In space history 50 years ago, the U.S. was preparing one last three-man Apollo flight before the actual landing of humans on the moon planned for later that summer. Apollo 10 is often called the “dress rehearsal” for the culmination of the goal of landing people on the moon before the end of the 1960s decade. Apollo 10 would travel a quarter million miles from Earth, coming less than 10 miles away from the lunar surface, without touching down.
Only three Apollo missions had been launched previously. Apollo 7 in 1968 was the first, with a goal of testing the command and service modules (CSM) in Earth orbit. Launched the same year, Apollo 8 was the first manned test of the mighty Saturn V, the most powerful rocket to ever fly (Apollo 7 had used the smaller Saturn 1B rocket). Apollo 8 also propelled the first humans to the moon. An orbital mission only, it was not equipped with a landing vehicle. In 1969 Apollo 9 lifted the first lunar module (LM), an ungainly looking four-legged two-stage spacecraft designed to land astronauts on the moon, into Earth orbit. The LM was put through its paces setting the stage for Apollo 10.
Three experienced astronauts from the pre-Apollo, two-manned Gemini program crewed Apollo 10. They were commander (CDR) Tom Stafford, command module pilot (CMP) John Young and lunar module pilot (LMP) Eugene Cernan. Between them, the three had occupied five seats on Gemini flights. Young and Cernan would go on to command their own separate Apollo expeditions and walk on the moon.
On its surface, the mission seemed like a marriage of Apollo 8 and 9. It was a return to the moon as in Apollo 8, but this time with a LM. And while Apollo 9 tested the LM in Earth orbit, Apollo 10 would haul it off to the moon. Indicative of the popularity at the time of Charles Shultz’s Peanuts cartoon strip, the CSM was code named “Charlie Brown” and the LM received the handle of his pet dog “Snoopy.” Apollo 10 was launched on May 18, 1969 and spent the next eight days in space.
Apollo 10 had other goals as well. According to the Mission Report published one month after the flight, “The LM did everything required for a lunar landing except the actual landing itself,” including validating the ascent and descent propulsion systems in the lunar environment. They observed the primary landing sites for Apollo 11 and also photographed and imaged the lunar surface.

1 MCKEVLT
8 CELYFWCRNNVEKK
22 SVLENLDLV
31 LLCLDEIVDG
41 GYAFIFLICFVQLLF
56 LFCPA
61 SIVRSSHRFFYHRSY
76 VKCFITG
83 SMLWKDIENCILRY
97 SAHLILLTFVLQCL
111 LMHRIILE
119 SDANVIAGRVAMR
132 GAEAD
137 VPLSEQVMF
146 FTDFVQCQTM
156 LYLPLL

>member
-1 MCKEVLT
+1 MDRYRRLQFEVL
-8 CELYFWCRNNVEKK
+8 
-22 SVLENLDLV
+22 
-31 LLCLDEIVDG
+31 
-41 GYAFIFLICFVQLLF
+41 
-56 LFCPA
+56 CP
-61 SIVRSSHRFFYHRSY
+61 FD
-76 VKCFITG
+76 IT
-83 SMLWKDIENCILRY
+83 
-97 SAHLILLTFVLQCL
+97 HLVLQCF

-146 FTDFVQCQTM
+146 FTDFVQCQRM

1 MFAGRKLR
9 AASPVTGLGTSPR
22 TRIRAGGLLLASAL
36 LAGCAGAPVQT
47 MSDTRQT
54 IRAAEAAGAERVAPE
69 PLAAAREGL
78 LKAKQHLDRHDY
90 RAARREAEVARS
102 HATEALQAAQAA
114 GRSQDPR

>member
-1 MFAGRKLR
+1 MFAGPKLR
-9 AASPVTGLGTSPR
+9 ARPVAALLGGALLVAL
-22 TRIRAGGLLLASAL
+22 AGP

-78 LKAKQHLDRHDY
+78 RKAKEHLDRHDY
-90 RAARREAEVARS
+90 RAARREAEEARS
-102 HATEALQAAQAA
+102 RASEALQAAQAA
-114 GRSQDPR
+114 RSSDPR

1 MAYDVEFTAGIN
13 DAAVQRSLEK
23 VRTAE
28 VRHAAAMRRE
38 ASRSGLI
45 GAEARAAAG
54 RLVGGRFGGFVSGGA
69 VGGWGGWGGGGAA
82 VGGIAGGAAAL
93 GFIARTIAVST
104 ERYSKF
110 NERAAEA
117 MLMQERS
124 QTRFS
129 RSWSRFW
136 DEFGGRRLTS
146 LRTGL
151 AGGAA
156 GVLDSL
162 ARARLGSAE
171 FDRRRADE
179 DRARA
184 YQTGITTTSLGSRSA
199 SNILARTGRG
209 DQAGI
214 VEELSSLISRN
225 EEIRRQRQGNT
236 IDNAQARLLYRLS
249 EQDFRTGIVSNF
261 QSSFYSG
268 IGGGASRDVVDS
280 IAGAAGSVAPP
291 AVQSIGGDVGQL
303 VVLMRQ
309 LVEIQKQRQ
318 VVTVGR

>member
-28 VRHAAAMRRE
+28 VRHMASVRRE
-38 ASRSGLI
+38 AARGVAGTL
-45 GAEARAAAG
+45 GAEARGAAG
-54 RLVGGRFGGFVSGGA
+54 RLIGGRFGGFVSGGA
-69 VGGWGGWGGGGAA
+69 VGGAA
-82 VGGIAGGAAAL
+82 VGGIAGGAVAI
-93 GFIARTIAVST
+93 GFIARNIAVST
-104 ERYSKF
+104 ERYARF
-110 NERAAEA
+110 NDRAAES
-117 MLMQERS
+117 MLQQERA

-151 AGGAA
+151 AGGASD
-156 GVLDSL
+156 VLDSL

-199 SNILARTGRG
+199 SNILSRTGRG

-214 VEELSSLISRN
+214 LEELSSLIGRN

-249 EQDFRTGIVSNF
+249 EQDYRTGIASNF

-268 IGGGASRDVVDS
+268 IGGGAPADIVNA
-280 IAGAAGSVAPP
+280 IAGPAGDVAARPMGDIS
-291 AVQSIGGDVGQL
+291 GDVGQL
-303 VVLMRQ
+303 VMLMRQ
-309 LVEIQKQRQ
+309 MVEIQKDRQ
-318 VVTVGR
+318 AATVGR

One of the firsts of the mission was the first color TV camera in space. Apollo 7 popularized live television programming from space. But the first three Apollo missions carried black and white cameras that beamed back mostly ghostly images, and often over- or under-exposed. The color camera on Apollo 10 was a paradigm shift. Color television images of the Earth hanging in space were especially popular with TV audiences.
NASA was becoming aware that television from space was very popular among taxpayers who were footing NASA’s bills. It was clear to everyone that in order to please the public, NASA would need to continue televising spectacular events. The trend was obvious as TV guide reported just before the launch in its March 10, 1969 edition: “The extraterrestrial telecasts of Apollo 7, 8 and 9 gave every man, woman and child the opportunity to be an arm chair astronaut, taking them where no human had ever gone before.” TV Guide went on to predict that “Apollo 10 and 11 are the critical flights in the manned space program – and in space TV. If the telecasts succeed, the arguments for letting the public ride along in future interplanetary travel will be overwhelming.”
The next stop for Apollo would be the moon’s Mare Tranquillitatis (a.k.a. Sea of Tranquility).
Here are local astronomical events for this month.
- The Westminster Astronomical Society’s (WASI’s) next happy hour star party at Milkhouse Brewery is planned for May 10, from 5-9 p.m. The safe solar telescope observing is free and weather permitting. The tap room is open rain or shine and located at 8253 Dollyhyde Rd, Mt. Airy, across the line in Frederick County, near Libertytown.
- A program is planned for the following night, Saturday, May 11 at 8:00 p.m. in the Bear Branch Nature Center (BBNC) planetarium. It will be followed, weather permitting, by astronomical observing at the co-located B.F. Roelke Memorial Observatory. Reserve your seat in the planetarium by calling 410-386-2103. Observatory observing is free and starts after the planetarium show.
- At 7:30 p.m. on Saturday, May 18, join WASI members at Charlotte's Quest Nature Center and Observatory for monthly telescopic observing. The address is 3400 Wilhelm Lane, Manchester.